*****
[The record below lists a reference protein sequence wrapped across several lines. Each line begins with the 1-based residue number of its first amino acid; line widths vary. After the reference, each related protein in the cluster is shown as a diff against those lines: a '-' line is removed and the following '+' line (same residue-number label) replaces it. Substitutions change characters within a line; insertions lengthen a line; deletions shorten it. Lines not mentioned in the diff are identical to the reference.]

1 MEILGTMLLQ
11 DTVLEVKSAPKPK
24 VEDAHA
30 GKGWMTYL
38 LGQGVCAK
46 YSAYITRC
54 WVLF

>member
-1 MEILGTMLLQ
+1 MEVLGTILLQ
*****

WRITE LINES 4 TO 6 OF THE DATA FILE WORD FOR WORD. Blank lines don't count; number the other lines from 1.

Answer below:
24 VEDAHA
30 GKGWMTYL
38 LGQGVCAK